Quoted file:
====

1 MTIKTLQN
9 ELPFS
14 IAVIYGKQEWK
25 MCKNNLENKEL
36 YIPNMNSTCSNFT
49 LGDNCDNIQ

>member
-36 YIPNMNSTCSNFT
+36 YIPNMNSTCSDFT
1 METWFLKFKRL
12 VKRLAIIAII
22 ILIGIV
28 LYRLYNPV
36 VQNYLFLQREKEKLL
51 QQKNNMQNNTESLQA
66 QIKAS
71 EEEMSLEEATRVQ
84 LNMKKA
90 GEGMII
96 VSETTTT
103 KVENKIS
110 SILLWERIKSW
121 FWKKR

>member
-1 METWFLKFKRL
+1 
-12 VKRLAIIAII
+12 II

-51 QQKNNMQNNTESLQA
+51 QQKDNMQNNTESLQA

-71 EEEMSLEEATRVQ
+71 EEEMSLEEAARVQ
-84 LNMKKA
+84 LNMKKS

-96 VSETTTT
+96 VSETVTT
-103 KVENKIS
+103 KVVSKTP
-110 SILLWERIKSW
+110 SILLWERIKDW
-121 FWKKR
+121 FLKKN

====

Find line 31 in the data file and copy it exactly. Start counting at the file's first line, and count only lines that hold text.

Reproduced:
-71 EEEMSLEEATRVQ